But at 770,000 square feet and a planned height of three to four stories, RXR and LBA’s Grand Logistics Center is the largest proposed to date in Queens. According to CoStar data, it is one of four Queens projects in the proposal stage for a combined 1.4 million square feet. Three other multiple-level projects are in the construction stage, but they total 254,500 square feet. 

"The project is well-positioned to capture the increasing demand for well-located, modern logistics facilities near the large customer base tenants are trying to service,” said Leslie Lanne, managing director of real estate services firm Jones Lang LaSalle, who is working directly with LBA and RXR on the project. She said the Grand Logistics Center is intended to accommodate a variety of users, whether for last-mile, light industrial or traditional warehouse needs.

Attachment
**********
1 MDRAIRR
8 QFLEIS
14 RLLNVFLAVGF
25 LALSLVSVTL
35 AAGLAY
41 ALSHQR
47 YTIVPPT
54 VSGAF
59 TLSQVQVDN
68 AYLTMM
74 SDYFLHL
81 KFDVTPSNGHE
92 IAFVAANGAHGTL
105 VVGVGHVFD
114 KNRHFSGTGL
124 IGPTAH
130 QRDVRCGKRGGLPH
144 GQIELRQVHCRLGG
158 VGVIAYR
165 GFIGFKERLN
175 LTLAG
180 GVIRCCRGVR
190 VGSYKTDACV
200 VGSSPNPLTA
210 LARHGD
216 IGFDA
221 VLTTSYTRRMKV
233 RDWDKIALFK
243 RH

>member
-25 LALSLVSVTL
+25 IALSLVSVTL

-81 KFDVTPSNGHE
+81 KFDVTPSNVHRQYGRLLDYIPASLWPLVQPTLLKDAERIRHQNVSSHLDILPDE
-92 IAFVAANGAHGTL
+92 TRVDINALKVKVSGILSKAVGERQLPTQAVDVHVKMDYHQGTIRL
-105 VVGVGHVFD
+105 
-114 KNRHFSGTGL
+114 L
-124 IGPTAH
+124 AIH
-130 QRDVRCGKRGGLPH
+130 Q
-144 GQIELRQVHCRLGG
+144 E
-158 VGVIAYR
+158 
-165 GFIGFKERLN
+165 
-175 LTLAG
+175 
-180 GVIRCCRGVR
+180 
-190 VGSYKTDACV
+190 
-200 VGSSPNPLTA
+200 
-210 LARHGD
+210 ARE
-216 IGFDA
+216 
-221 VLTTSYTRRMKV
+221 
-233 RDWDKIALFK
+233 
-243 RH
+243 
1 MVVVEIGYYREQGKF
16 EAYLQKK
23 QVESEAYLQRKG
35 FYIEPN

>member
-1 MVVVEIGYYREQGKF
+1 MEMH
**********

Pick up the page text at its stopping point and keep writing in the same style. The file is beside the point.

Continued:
New York City has long been known for its unique skyscrapers, from the iconic Empire State Building to the art deco Chrysler Building. Now it may become a hub for the tallest cutting-edge buildings of a different sort: warehouses. 

New York-based investor RXR Realty, which focuses on multifamily and office developments in the New York City region, plans a 770,000-square-foot multiple-story industrial property in the Maspeth neighborhood in the borough of Queens. RXR is working with national warehouse developer LBA Logistics on the project, called Grand Logistics Center, one of the largest of its kind in the most-populous U.S. city.